According to the estimate by the State Treasury, in Jan-July 2013 consolidated budget posted a surplus of LVL 197.6mn (EUR 281.1mn). In July alone a surplus of LVL 32mn was seen (vs. LVL 21.5mn in June).
To compare, in Jan-July 2012 LVL 123.9mn (EUR 176mn) consolidated budget surplus was seen. In H1/13 a surplus of LVL 165.6mn was estimated by the Treasury.
The data is based on cash-flow methodology, with numbers slightly higher than ESA’95 official calculations. Previously FinMin noted that slower economic growth has moderated the growth rate of tax intake in the beginning of the year.
Most recently FinMin revised Latvia’s general government budget deficit targeted to 1.1% of GDP, based on the latest estimates compliant with ESA’95 methodology. Previously the deficit target was at 1.4% of GDP. FinMin attributed the downwards revision to positive dynamics of budget revenues in Q1/13, which grew by 12.3% y/y. Both tax income and transfers from European fund showed strong growth.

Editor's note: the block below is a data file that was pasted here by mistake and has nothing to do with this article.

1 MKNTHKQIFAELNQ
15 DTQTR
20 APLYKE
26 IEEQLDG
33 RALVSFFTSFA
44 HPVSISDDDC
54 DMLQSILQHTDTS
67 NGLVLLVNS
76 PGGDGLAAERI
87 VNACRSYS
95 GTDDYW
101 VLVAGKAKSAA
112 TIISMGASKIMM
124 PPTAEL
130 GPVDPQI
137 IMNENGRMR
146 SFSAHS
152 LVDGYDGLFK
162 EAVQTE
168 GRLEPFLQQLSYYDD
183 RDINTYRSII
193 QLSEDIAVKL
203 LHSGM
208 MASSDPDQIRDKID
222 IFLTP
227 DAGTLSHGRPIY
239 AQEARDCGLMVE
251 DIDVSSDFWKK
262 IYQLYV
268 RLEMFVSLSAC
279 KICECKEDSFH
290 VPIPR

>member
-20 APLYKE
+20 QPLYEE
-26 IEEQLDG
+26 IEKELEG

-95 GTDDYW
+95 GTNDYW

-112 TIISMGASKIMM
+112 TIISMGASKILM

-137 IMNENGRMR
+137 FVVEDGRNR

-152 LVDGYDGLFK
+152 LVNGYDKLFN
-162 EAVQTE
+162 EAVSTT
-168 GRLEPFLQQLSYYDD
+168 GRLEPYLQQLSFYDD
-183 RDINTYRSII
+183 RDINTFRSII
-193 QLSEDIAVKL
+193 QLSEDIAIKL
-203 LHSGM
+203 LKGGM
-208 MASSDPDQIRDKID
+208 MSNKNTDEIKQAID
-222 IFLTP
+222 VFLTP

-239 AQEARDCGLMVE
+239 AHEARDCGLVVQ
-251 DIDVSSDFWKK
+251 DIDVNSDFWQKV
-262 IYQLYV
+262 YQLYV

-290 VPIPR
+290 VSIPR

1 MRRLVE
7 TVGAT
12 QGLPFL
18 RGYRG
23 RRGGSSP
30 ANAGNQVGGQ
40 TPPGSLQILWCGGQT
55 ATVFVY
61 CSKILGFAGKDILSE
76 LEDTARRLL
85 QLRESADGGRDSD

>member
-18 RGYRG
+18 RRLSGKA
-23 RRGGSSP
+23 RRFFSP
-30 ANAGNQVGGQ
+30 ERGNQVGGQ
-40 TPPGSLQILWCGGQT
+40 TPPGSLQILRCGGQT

General government budget deficit in 2012 calculated according to the European System of Accounts ESA95 amounted to 1.2% of GDP or LVL 187.2mn (EUR 266.4mn). This was the fifth smallest budget deficit in GDP terms in EU, according to Eurostat. Deficit of 1.2% had beaten the target of 1.9% for 2012 (revised downwards twice from 2.5% to 2.1% to 1.9% throughout 2012). It was also better than FinMin’s expectations of 1.5% deficit.
To compare, in 2011, 2010 and 2009 consolidated budget deficit stood at 3.6%, 8.1%, and 9.8% of GDP respectively. In absolute terms budget deficit from 2009 to 2012 was cut almost 7-fold from LVL 1.28bn to LVL 187.2mn. General government debt as of end of 2012 amounted to LVL 6.309bn or 40.7% of GDP, up from 36.9% of GDP in 2009, but below 44.4% and 41.9% of GDP seen in 2010 and 2011, respectively.
Upon Latvian government's agreement with international lenders (IMF and EC), ESA 95 calculated budget deficit was not to exceed LVL 600mn or 8.5% of GDP in 2010, 6.5% of GDP in 2011, and 2.5%-3% of GDP in 2012. The dynamics of the general budget deficit during the austerity program were consistently outperforming these targets.
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